In the preface, we vowed not to fall back into the old habit of telling Africans what to do. This book therefore does not end with a list of explicit proposals, apart from the recommendation to listen to Africans and for students of African politics to work to expose Eurocentrism. In several of the chapters we have noted the lack of inclusivity of peace processes, of economic policies, of resource sharing, of politics in general. Western sponsored post-conflict reconstruction programs (misnamed so because they often take place during conflicts and sometimes are a cause of their prolongation) often “marginalize local institutions and alienate local citizens from the state-building process” (Englebert and Tull 2008, 138).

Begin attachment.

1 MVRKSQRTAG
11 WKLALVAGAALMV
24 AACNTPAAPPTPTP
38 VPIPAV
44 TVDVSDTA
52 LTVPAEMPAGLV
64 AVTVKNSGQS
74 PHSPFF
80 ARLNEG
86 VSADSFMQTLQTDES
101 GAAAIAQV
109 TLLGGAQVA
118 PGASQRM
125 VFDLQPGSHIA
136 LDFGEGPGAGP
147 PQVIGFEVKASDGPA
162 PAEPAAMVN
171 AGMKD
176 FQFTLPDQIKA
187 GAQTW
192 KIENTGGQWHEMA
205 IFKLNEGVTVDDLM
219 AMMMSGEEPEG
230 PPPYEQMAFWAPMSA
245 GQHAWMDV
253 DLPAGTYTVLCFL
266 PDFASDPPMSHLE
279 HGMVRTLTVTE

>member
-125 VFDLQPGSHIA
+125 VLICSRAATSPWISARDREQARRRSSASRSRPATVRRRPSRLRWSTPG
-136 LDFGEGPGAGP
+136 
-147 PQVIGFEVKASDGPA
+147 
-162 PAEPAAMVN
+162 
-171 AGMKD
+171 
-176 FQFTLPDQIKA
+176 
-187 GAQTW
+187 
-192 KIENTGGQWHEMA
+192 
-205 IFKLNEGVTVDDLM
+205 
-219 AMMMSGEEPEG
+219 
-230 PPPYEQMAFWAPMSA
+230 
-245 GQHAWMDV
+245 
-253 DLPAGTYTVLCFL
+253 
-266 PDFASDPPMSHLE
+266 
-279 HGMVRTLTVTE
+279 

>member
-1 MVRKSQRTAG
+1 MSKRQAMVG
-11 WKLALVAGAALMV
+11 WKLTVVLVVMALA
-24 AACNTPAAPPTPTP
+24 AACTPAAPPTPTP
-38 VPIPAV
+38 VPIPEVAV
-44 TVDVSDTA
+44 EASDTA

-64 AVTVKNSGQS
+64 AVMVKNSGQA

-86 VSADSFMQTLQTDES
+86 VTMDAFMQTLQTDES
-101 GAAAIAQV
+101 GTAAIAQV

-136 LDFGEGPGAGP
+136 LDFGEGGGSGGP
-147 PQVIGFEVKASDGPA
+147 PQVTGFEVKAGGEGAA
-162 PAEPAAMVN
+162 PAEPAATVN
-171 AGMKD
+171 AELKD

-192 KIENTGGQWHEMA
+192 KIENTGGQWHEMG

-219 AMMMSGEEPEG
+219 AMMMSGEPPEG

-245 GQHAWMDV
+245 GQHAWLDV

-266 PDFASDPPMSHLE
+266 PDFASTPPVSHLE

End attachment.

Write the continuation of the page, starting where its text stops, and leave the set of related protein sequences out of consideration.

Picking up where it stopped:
By pointing out some incongruences, like the disjointedness between the nation-state model and African realities, between what states pretend to be and what they really are, we hope—in a small way and within our limited purview—to lift the veil and encourage the emergence of an intellectual environment in which old and failed Western conceptions of statehood can be challenged and new formulations developed.